REI Co-op Flash Air 2 Tent Review
Nov 24, 2020 at 9:59 am #3685496Backpacking LightAdmin
@backpackinglightLocale: Rocky Mountains
The REI Co-op Flash Air 2 Tent is a two-person hybrid single/double-wall shelter with dual entrances and vestibules. It is non-freestanding and can be pitched with two trekking poles to save weight or by using the included pole set. Its packaged weight is 40 oz (1,134 g), and its minimum weight is 31 oz (879 g). The MSRP of this model is $299.
As a hybrid shelter, the REI Co-op Flash Air 2 Tent mixes and matches design components from traditional backpacking tents and single-wall shelters to create a product that features the best of both. The REI Co-op Flash Air 2 Tent provides reasonable livability for two persons and can also serve as a palatial single-person shelter.Nov 25, 2020 at 1:35 pm #3685730David UBPL Member
“If I added the extra guy lines and stakes, would it have held up? Probably, but what’s the point then? If I’m having to maximize the guylines every time I set it, and carry all that extra weight, it’s defeating the point of a lightweight shelter.”
You mean having to add 4-5oz in stakes and guylines weigh you down?
Even a heavy tent requires sufficient guylines and pegs in very windy conditions so I find this comment odd. Maybe I have misinterpreted you.Nov 25, 2020 at 1:48 pm #3685735Mark WetheringtonBPL Member
@markwethLocale: Western Montana
That comment was from one of the reviews left on the REI website; I included it (along with other comments) in this review to show the experiences and expectations others had with the tent. I tried to put them into context in the review and offer my own opinions about their validity. I also thought that comment was odd and reflected an unrealistic expectation, my apologies if the rest of my review didn’t make that clear.Nov 25, 2020 at 3:40 pm #3685757Eric BlumensaadtBPL Member
@danepackerLocale: Mojave Desert
Yep, REI designs good gear.
I’ve had 2 REI FLASH UL backpacks and now own 2 FLASH air mattresses, 3 Season and All Season. Both work well and the valves are compatible with a Sea to Summit pump/dry bag, a wise move on REI’s part.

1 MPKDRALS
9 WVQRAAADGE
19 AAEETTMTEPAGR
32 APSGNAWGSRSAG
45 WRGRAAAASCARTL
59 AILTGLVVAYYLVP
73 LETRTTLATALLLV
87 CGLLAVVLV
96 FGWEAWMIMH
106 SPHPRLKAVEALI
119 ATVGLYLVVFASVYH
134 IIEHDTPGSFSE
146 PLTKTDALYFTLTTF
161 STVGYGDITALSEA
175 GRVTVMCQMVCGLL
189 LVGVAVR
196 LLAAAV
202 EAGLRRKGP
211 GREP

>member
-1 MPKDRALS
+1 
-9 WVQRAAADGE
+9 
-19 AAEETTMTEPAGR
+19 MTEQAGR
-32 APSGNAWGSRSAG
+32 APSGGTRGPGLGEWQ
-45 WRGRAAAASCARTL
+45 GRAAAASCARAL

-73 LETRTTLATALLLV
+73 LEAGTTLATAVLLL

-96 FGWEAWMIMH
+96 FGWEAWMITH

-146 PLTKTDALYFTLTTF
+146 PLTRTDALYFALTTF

This FLASH tent is well designed and good for cooking under the vestibules in the rain, alway a consideration for tent design.Nov 25, 2020 at 3:51 pm #3685761David UBPL Member
Thanks Mark. Sorry about that. Quarantine brain on my end.Nov 29, 2020 at 6:48 am #3686279Eli NBPL Member
the lowest-priced two-person shelter in its weight category
I don’t understand why Tarptent is always left out of these comparisons. The Motrail is cheaper (normally $265 without poles and $286 with, currently on sale for less), weighs about 3oz more (that weight includes the stuff sack, it’s not clear if yours does), requires only four stakes, and has a much smaller packed size. Maybe the extra 3oz puts it in a different weight category in your mind–but then you compare it to the Lunar Duo which is much heavier than either.Nov 29, 2020 at 7:38 am #3686282William ChiltonBPL Member
The Motrail is cheaper (normally $265 without poles and $286 with, currently on sale for less), weighs about 3oz more (that weight includes the stuff sack, it’s not clear if yours does), requires only four stakes, and has a much smaller packed size. Maybe the extra 3oz puts it in a different weight category in your mind–but then you compare it to the Lunar Duo which is much heavier than either.
I think it’s because all the tents in the comparison are side entry, like the Flash, whereas the Motrail is front entry.Nov 29, 2020 at 9:27 am #3686293Dan DurstonBPL Member
@dandydanLocale: Canadian Rockies
“The quality of the mesh is perhaps the most prominent area where the quality lacked”
In REIs defense, what you’re seeing here are “pulls” or “snags” in the mesh which are misalignment of the strands but these are reversible and not really REIs fault.
The lightest (0.5oz) mesh forms pulls/snags substantially easier than heavier mesh (0.65-0.9oz). It’s an industry wide issue and not really a quality problem so much as a limitation of 0.5oz mesh. This mesh will form these cosmetic imperfections substantially more easily, but then heavier mesh adds a few ounces to the tent, so cosmetic (and reversible) imperfections are the price of saving those ounces. This occurs from strain on the mesh, such as contact with velcro, stress during stuffing, or if the vent struts or poles get jabbed into the mesh during pack up.
It’s affecting tents from all brands that use the lightest mesh, which is why many tent companies are now creating videos on how to reverse it, such these videos from MSR and SlingFin. Those videos do a good job showing how to reverse it. Basically you can hold the mesh tight and give it a scratch and those will reverse.
It would be nice if 0.5oz mesh was more resistant to this, but for now it’s an unavoidable trade-off with using 0.5oz mesh. I think it’s still worth using this mesh because it’s substantially lighter and the problems are only cosmetic and reversible.Nov 29, 2020 at 9:29 am #3686294Eli NBPL Member